5 nights of pints

Pint-size guide to Phoenix's Irish Pub scene

The food menu is deliciously extensive, from traditional Irish fare such as corned beef and cabbage and shepherd’s pie to the ubiquitous burgers and pub favorites.

“The food is good, but the portions here are also nice — unlike other places with tiny servings,” was the stamp of approval volunteered by Tim Wilcox, a 57-year-old gentleman who was enjoying lunch and beer at the bar.

While having a good time, you can also help out Jerry’s Kids by purchasing a shamrock that will be displayed on the wall with your name. Proceeds go to the Muscular Dystrophy Association, and Marketing Manager, Chris Becker, is proud to report that the three RTOs raised $8,000 last year.

This St. Patty’s Day, RTO is pulling out all the stops: outdoor party, live music, bagpipers, tap dancers and, of course, green beer. “Everything will be a deal here,” promised Roy. The festivities will begin at 10 a.m., living up to RTO’s claim that it’ll have “the valley’s longest St. Patrick’s Day bash.”

Seamus McCaffrey's
18 W. Monroe, Phoenix
On the Web

Bottle upon bottle of Irish scotch sit glimmering behind the bar of Seamus McCaffrey’s, the one and only Irish pub in downtown Phoenix.

“We have the largest selection of single malt scotch in Arizona,” boasts Andrew Paul Mirtich, co-owner of McCaffrey’s. “It’s a nice collection, because it has something for everyone.”

That seems to be the theme of this old-fashioned pub. McCaffrey’s offers its patrons not only the requisite Irish fare of Guinness with corned beef and cabbage, but a wide variety of draught beers and food ranging from traditional boxtys to Cajun caesar salad.

The scotch whiskey collection, hand-picked by co-owner Frank Murray, features offerings from Jameson to Glenmorangie, with some priced at $175 a shot.

The old brick walls and dark, wooden bar give a testament to the authenticity of McCaffrey’s. Although only an Irish pub since 1991, the bar has been in its spot since the '20s, nestled between the historic San Carlos Hotel and a work-in-progress luxury condo conversion. Mirtich says the downtown revitalization has helped boost business and the bar sees people from all over the country stopping by to pay a visit.

“We were here before the ballpark and the whole downtown explosion, so those first few years were a struggle,” says Mirtich. “But now with ASU coming in and everything, we are kind of reaping the benefits of those hard years. And we get a lot of people from out of town, because anytime people travel, they look for the Irish bar.”

Proof of this can be found in the hundreds of police patches lining the walls and ceiling. Started after a police officer gave the bartender his patch as a token of appreciation for a good night at the pub, it soon became a tradition, with law enforcement officers, firefighters and military personnel from across the country sending the owners this token of gratitude.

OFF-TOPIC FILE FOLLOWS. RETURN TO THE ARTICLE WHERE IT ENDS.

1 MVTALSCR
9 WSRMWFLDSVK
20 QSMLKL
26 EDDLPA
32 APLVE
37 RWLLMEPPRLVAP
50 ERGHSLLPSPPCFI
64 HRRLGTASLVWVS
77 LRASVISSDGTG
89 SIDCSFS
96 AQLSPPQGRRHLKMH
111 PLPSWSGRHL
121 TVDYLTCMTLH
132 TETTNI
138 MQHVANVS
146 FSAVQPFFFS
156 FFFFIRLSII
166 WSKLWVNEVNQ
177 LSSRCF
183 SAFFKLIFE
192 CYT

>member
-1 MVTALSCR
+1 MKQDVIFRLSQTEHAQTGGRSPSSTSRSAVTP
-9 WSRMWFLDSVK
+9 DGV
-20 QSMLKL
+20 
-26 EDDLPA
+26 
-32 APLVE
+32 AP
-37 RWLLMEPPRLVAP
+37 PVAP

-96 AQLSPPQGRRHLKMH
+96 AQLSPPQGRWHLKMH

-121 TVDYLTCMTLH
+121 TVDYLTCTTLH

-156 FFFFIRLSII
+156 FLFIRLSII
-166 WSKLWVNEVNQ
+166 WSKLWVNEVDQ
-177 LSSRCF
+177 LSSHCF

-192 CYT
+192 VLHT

McCaffrey’s also features live Celtic music on Sunday nights, which is always worth a stop in to see.

Feeling like both a downtown bar in Boston and a neighborhood pub in Dublin, Seamus McCaffrey’s is sure to please any lover of fine drink, good food and good times.

Maloney's Tavern in Tempe
955 E. University Drive, Tempe
480-894-2224
On the Web

Started in 1991, this upscale tavern has become the place for ASU students to go. The Tempe location is within walking distance of the university, and the six other locations throughout the Valley have allowed this bar to really make a name for itself. 200 people can fit inside to listen to music ranging from '50s to modern-day hip-hop. Their smoking patio with fireplace and tables is also a fun spot to mingle.

Maloney’s features 11 beers on tap, soon to add another with a million-dollar remodel to be complete in the fall of 2008.

There’s a wide array of cuisine. Everything from Polynesian to American burgers to Irish specials on holidays to typical bar munchies.

Maloney’s is known for their décor: black-and-white Hollywood pictures and interesting quotes that provide the start of many conversations. You can also play pool on the second level and enjoy drinks at one of two bars. The multi-leveled layout provides everyone a perfect view of the bar.

“Our clientele base are people who want to kick back and relax in a welcoming atmosphere,” general manager Matt Elliot said.

Weekly Happy Hour Specials:
Mon.- Fri.: $1 off every drink except bottled beer
Sun. & Mon.: $3 Domestic pints
Tues.: $3 well drinks
Wed.: appetizer specials as well as $4 margaritas and $4 Coors and Miller Light liters
Thurs.: two-for-one you-call-it drinks and drafts from 8 p.m. – 1 a.m.
Fri.: $4 Jack, Captain, SoCo, and Red Bull and vodka from 8 p.m.- 1 a.m.
Sat.: $3 you-call-its, pints and bottles from 8 p.m. – 1 a.m.

Molly Brannigan's
1744 South Val Vista Drive, Suite 101, Mesa

"None but the finest Guinness Porter sold here," gleams the message embossed above the bar at Molly Brannigan's.

The original Brannigan's emerged out of an old Purcell tire garage in Pennsylvania, with other pubs opening up all over the state. The Mesa version is the first one to be based outside of PA, and it keeps all the tradition of the original alive, including a menu item with a nod to the pub's humble beginnings: the Purcell fish and chips.

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